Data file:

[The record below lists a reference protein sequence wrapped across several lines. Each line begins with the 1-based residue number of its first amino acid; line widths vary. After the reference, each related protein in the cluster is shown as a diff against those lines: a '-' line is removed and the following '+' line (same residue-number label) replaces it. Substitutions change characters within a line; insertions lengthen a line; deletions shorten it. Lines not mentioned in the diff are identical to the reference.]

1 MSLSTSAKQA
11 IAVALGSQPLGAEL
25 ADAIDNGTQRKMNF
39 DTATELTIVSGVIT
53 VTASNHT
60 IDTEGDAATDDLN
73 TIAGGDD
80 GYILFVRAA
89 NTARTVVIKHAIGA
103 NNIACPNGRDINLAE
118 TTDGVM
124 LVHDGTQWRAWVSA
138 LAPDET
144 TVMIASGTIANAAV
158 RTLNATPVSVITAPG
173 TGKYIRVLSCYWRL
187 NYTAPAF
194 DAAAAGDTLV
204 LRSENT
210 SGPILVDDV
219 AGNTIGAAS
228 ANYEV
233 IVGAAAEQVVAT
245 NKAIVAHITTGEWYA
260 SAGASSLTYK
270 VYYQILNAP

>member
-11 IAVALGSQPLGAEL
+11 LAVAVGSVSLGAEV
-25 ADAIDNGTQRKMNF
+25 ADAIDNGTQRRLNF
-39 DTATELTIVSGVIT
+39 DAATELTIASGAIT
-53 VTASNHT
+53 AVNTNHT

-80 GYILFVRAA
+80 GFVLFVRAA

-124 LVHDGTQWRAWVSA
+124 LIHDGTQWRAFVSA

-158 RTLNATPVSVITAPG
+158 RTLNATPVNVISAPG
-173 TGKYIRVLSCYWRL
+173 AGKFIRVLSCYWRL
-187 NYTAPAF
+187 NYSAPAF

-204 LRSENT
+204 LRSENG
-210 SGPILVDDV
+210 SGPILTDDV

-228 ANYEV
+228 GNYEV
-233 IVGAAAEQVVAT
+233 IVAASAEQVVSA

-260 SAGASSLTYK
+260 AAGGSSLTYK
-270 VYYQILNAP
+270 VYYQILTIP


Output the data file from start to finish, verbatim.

[The record below lists a reference protein sequence wrapped across several lines. Each line begins with the 1-based residue number of its first amino acid; line widths vary. After the reference, each related protein in the cluster is shown as a diff against those lines: a '-' line is removed and the following '+' line (same residue-number label) replaces it. Substitutions change characters within a line; insertions lengthen a line; deletions shorten it. Lines not mentioned in the diff are identical to the reference.]

1 MSLSTSAKQA
11 IAVALGSQPLGAEL
25 ADAIDNGTQRKMNF
39 DTATELTIVSGVIT
53 VTASNHT
60 IDTEGDAATDDLN
73 TIAGGDD
80 GYILFVRAA
89 NTARTVVIKHAIGA
103 NNIACPNGRDINLAE
118 TTDGVM
124 LVHDGTQWRAWVSA
138 LAPDET
144 TVMIASGTIANAAV
158 RTLNATPVSVITAPG
173 TGKYIRVLSCYWRL
187 NYTAPAF
194 DAAAAGDTLV
204 LRSENT
210 SGPILVDDV
219 AGNTIGAAS
228 ANYEV
233 IVGAAAEQVVAT
245 NKAIVAHITTGEWYA
260 SAGASSLTYK
270 VYYQILNAP

>member
-11 IAVALGSQPLGAEL
+11 LAVAVGSVSLGAEV
-25 ADAIDNGTQRKMNF
+25 ADAIDNGTQRRLNF
-39 DTATELTIVSGVIT
+39 DAATELTIASGAIT
-53 VTASNHT
+53 AVNTNHT

-80 GYILFVRAA
+80 GFVLFVRAA

-124 LVHDGTQWRAWVSA
+124 LIHDGTQWRAFVSA

-158 RTLNATPVSVITAPG
+158 RTLNATPVNVISAPG
-173 TGKYIRVLSCYWRL
+173 AGKFIRVLSCYWRL
-187 NYTAPAF
+187 NYSAPAF

-204 LRSENT
+204 LRSENG
-210 SGPILVDDV
+210 SGPILTDDV

-228 ANYEV
+228 GNYEV
-233 IVGAAAEQVVAT
+233 IVAASAEQVVSA

-260 SAGASSLTYK
+260 AAGGSSLTYK
-270 VYYQILNAP
+270 VYYQILTIP